Valuing healthy liveable cities – Phase 2
Project title: Benchmarking, monitoring, modelling and valuing the healthy liveable city
Start date: April 2019
Estimated end date: March 2021
What is the issue?
Liveable neighbourhoods have the potential to enhance public health, the economy, social inclusion and environmental and social sustainability. For this reason, federal and state governments have outlined visions of cities where 20- or 30-minute neighbourhoods are the norm, which could produce significant direct and indirect health benefits.
However, plans to realise these visions are hampered by a lack of evidence on where liveable neighbourhoods are currently being achieved, and the changes required to achieve them in the future.
In this project, we will provide that evidence for policy and practice, in the form of both data and research-validated tools.
How is the project addressing the issue?
Our primary aim is to improve our understanding of the relationship between built environments, people’s daily activities and their travel choices.
Building on our earlier national liveability indicator work, we will expand the coverage of our liveability indicators to include the 21 largest cities nationally – selected to align with the Federal Government’s National Cities Performance Framework and equating to just under 80% of the population. The resulting evidence-based indicators will be made available through a ‘virtual laboratory’ for use by researchers and policy makers.
We will then use these indicators in conjunction with other data to construct complex agent-based models of individual-level walking, cycling, public transport and private vehicle daily use for the major Victorian cities. This will allow possible interventions to be tested and benefits quantified.
Finally, we will assess the economic merit of specific interventions designed to create healthy, liveable communities, including their effect on health and wellbeing outcomes and health care expenditure.
Relevance for policy and practice
Even though there has been an increase in research on the built environment and health, much of it is never translated into policy.
This study will use evidence-based indicators, large-scale individual-level activity models and an economic evaluation framework to provide researchers, policy-makers and practitioners with a ‘virtual laboratory’ to identify and test prevention strategies.
The indicators and model outputs will be made available through the partially Prevention Centre-funded Urban Observatory at RMIT.
What are the expected outcomes?
The expected outcomes for this project include the following three sets of deliverables:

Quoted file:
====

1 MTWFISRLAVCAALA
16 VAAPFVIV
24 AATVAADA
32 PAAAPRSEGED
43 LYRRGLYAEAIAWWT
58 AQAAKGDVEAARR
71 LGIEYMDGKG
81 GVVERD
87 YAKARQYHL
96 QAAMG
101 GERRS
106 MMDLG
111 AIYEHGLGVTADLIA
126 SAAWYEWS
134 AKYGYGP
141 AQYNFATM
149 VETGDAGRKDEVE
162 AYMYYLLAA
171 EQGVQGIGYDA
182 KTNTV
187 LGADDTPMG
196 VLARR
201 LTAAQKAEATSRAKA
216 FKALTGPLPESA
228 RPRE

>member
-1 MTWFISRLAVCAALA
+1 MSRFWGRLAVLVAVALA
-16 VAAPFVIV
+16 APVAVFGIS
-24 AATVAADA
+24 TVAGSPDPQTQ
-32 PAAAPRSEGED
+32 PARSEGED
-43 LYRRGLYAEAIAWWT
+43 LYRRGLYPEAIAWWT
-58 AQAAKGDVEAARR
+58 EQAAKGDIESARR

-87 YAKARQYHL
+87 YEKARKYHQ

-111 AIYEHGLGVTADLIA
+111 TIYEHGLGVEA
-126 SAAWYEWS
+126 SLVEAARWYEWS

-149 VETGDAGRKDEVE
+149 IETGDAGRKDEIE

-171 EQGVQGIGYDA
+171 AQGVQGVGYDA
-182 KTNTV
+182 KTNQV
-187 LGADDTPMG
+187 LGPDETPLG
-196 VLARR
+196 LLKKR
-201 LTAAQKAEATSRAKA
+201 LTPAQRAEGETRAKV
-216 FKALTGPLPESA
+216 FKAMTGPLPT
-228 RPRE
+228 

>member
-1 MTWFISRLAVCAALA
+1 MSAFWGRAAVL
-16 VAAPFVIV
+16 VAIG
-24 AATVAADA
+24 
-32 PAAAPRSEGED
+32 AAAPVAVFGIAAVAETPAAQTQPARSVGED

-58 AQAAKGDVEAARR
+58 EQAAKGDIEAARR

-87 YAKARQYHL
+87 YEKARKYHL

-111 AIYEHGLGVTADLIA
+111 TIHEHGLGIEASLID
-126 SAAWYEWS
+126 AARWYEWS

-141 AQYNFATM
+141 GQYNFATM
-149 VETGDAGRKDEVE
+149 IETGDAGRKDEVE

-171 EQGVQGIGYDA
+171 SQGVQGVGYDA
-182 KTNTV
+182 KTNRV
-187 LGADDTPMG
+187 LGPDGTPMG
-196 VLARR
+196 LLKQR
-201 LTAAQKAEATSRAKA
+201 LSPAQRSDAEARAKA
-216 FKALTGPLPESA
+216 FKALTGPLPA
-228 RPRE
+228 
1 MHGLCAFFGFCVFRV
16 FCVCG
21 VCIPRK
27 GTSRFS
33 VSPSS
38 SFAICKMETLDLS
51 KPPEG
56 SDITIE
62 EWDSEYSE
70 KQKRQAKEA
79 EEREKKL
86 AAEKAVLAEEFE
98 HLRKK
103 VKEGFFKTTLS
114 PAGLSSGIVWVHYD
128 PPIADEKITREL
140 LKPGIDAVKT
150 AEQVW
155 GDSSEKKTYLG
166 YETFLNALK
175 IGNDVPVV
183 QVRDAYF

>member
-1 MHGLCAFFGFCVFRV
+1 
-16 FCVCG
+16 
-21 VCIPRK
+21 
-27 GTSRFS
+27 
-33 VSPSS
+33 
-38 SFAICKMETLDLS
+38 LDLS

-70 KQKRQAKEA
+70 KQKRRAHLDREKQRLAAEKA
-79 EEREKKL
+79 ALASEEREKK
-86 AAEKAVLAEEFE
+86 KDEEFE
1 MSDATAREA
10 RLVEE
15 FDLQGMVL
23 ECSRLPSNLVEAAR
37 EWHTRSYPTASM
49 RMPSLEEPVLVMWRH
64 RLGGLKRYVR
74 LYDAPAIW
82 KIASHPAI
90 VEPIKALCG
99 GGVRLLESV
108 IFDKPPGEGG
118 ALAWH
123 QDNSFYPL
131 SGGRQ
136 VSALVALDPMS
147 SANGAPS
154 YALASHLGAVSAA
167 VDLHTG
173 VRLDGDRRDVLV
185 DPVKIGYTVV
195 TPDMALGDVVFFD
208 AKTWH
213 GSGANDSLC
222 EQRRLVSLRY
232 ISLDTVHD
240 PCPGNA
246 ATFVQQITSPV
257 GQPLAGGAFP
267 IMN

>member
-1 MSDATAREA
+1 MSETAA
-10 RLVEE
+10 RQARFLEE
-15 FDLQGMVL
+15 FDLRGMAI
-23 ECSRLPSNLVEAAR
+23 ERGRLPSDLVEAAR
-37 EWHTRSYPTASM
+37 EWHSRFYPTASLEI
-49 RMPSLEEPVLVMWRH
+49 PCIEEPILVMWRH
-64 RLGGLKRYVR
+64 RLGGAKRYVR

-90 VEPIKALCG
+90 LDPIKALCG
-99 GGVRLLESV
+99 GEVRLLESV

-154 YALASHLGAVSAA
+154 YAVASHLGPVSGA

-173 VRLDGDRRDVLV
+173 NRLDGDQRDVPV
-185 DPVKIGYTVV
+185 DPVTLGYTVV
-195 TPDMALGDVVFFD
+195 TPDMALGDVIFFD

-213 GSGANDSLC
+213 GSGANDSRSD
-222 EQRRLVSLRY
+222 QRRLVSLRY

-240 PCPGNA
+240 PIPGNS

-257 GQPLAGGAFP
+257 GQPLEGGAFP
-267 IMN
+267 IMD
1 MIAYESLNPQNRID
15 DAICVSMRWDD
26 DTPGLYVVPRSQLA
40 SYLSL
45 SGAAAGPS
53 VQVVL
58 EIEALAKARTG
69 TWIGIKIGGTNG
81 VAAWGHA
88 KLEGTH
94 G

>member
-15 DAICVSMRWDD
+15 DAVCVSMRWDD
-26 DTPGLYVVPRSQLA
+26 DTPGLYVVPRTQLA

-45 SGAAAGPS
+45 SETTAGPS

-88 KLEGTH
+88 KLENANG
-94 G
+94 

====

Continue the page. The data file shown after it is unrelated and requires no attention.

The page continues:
- Baseline liveability data for our 21 largest cities, available through an online portal, and including an analysis of where 20- or 30-minute neighbourhoods are being achieved
- A complex systems model simulating the daily activities and travel of all residents of large Victorian cities, serving as a ‘virtual laboratory’ for testing interventions
- An econometric health impact assessment evaluating opportunities to increase active travel, including an analysis of possible future autonomous vehicle scenarios.
Professor Billie Giles-Corti, RMIT University
Dr Lucy Gunn, RMIT University
Alan Both, RMIT University
Carl Higgs, RMIT University
Afshin Jafari, RMIT University
Gus MacAulay, Thuser
Bec Roberts, RMIT University
Melanie Davern, RMIT University
Dhirendra Singh, RMIT University
Former project team members
Julianna Rozek, RMIT University
Dr Claire Boulange, RMIT University
This project is funded by the NHMRC, Australian Government Department of Health, ACT Health, Cancer Council Australia, NSW Ministry of Health, South Australia Department for Health and Wellbeing, Tasmanian Department of Health, and VicHealth.
- Liveability scorecards for 21 of Australia’s largest cities were released in March 2020 as part of the Australian Urban Observatory.
- Ongoing publicity associated with the launch of the Australian Urban Observatory relating to liveability in these changing times, generating interest in the project’s research.
- Developing and refining the Agent Based Model and Virtual Population.
- The Australian Urban Observatory was launched in February 2020 and associated publicity (The Age, Planning News, Conversation articles) relating to liveability in these changing times continues to generate interest in our research.
- Liveability scorecards for 21 of Australia’s largest cities are being developed for release in February 2020 as part of the Australian Urban Observatory launch.
- National liveability indicators for capital cities using 2016-2018 data have been calculated.